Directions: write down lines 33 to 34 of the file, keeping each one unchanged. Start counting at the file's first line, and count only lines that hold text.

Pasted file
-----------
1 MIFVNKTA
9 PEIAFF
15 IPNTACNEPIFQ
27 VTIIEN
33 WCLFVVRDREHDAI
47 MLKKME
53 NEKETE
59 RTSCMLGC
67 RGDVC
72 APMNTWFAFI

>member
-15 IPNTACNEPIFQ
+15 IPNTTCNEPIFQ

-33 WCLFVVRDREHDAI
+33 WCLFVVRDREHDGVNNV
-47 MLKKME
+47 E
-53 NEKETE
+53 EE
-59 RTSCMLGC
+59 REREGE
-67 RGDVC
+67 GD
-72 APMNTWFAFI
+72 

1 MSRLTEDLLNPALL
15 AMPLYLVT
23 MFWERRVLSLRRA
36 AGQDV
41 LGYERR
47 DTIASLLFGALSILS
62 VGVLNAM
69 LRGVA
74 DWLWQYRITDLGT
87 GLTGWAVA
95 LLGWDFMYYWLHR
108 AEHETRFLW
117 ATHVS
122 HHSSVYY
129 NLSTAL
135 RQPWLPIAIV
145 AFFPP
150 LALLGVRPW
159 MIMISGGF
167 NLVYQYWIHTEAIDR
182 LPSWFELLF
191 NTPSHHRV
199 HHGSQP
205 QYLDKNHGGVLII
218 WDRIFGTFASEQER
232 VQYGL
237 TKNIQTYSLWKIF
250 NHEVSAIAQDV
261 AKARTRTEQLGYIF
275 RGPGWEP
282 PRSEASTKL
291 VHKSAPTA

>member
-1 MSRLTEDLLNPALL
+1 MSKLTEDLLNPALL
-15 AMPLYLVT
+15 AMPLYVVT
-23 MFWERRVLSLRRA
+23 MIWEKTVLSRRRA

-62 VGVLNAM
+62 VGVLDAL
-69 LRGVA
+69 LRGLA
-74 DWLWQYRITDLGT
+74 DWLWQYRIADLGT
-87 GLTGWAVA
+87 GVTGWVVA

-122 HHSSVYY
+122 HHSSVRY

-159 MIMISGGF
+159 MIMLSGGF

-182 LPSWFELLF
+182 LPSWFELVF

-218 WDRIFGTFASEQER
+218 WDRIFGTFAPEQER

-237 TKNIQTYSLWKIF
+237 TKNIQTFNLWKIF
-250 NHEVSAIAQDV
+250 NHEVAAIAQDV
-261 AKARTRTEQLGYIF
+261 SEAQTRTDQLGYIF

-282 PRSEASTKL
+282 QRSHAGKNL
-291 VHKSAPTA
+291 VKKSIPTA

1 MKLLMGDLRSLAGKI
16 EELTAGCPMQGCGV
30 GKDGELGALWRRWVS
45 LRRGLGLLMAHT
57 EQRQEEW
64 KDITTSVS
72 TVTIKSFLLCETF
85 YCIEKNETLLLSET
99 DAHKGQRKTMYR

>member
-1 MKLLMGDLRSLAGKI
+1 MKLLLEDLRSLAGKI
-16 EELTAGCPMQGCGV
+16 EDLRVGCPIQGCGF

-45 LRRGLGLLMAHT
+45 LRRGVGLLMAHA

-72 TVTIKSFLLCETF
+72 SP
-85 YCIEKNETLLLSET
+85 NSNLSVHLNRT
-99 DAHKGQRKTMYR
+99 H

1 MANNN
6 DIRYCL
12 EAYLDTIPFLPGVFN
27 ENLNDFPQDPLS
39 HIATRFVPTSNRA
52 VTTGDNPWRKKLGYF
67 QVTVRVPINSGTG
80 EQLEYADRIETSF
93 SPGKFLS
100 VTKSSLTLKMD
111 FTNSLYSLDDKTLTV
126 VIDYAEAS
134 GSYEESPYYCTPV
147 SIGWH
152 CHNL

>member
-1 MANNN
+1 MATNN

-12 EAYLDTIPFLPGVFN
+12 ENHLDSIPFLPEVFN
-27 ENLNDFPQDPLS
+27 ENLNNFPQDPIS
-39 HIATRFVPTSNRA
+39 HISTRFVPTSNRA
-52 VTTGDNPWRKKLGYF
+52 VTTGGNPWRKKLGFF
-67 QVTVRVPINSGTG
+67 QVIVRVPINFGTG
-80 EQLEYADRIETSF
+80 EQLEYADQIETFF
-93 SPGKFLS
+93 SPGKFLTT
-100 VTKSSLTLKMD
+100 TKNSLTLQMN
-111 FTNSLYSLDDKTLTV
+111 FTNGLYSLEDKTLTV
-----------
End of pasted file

69 LRGVA
74 DWLWQYRITDLGT